Russ



Edited by - slimrails on 01/24/2009 11:41:29 AM

Country: USA | Posts: 8385 Go to Top of Page

Geezer
Engineer



Posted - 01/25/2009 :  12:59:27 PM  Show Profile
So... Now you have my curiosity tweaked.... I will be watching this thread to try
and learn all I can. My first question is what track is used? N gauge for narrow gauge & HO gauge for standard? I am lost.....And, I bet some of the S gauge details would look better on the On30 stock than the O gauge details.....

The Geezer



Country: USA | Posts: 12973 Go to Top of Page

Frederic Testard
Engineer

Premium Member


Posted - 01/25/2009 :  1:27:02 PM  Show Profile
Geezer, Sn3 is a 3 foot gauge in 1/64 scale (3 inches = 16 feet, so it's also called 3/16 scale and hence the 16th March is the S national day...). The proper gauge for Sn3 is accordingly 9/16", which amounts to about 14.2mm. It is much bigger than N scale and quite smaller than HO (using HO track would lead you to a plausible gauge of about 42", apparently not unusual in Australia or New Zealand for instance).
Shinohara and Tomalco sell flextrack in Sn3. Tomalco also has switches (stubs in code 55 and point in code 70). I don't remember if Shinohara also sells switches.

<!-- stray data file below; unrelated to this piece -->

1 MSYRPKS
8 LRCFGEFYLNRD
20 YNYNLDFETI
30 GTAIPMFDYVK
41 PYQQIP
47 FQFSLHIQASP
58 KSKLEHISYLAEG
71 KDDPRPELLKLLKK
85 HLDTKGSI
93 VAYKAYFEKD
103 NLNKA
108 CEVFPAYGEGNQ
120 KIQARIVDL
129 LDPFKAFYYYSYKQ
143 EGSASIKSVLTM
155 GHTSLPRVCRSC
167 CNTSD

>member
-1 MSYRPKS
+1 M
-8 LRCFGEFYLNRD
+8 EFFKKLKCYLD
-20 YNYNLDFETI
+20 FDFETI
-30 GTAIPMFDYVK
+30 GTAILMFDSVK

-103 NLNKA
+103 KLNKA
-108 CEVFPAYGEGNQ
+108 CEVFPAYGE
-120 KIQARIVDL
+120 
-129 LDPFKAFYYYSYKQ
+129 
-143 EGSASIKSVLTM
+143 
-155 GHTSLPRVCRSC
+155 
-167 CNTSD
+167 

I think you're right : some S details would certainly work nicely for the smaller equipment one could find on On30 rolling stock.



Country: France | Posts: 17652 Go to Top of Page

Geezer
Engineer



Posted - 01/25/2009 :  3:15:09 PM  Show Profile
Thanks Fredric!!! I think I got a partial grip on it. Maybe this spring, when I get moved in and settled, I could build a Sn3 diorama, just to test the waters. Thanks again for the guidance.

The Geezer



Country: USA | Posts: 12973 Go to Top of Page

hon3_rr
Fireman

Premium Member


Posted - 01/25/2009 :  4:03:30 PM  Show Profile
I concur with Geezer, a small diorama is the way to go. Great way to break the modeling blues which set in every now and then as well as test new modeling skills.

-- KP --
Life is to short to build all of the models I want to.

Country: USA | Posts: 7175 Go to Top of Page

slimrails
Moderator

Premium Member


Posted - 01/27/2009 :  11:20:30 AM  Show Profile  Visit slimrails's Homepage
Here's another couple of progress shots of my yard caboose. I have a smoke jack, stove, some tools, a chair, a crew, etc. on order that will complete it. Next step is decals and touch-up.








Country: USA | Posts: 8385 Go to Top of Page

Frederic Testard
Engineer

Premium Member


Posted - 01/27/2009 :  11:51:04 AM  Show Profile
Very nice, Russ. It's a nice idea to add some interior details, since this open door is just too large to reveal nothing!


Country: France | Posts: 17652 Go to Top of Page

Dutchman
Administrator

Premium Member


Posted - 01/27/2009 :  12:38:51 PM  Show Profile
Really neat, Russ. I'm looking forward to seeing the final details.


Country: USA | Posts: 31312 Go to Top of Page

George D
Moderator

Premium Member


Posted - 01/27/2009 :  10:25:38 PM  Show Profile
Looking good, Russ. I like the color of the roof.

George




Country: USA | Posts: 15237 Go to Top of Page

Geezer
Engineer



Posted - 01/28/2009 :  08:53:09 AM  Show Profile
Nice work!!! So, now I have to order another "scale" ruler! LOL!

The Geezer



Country: USA | Posts: 12973 Go to Top of Page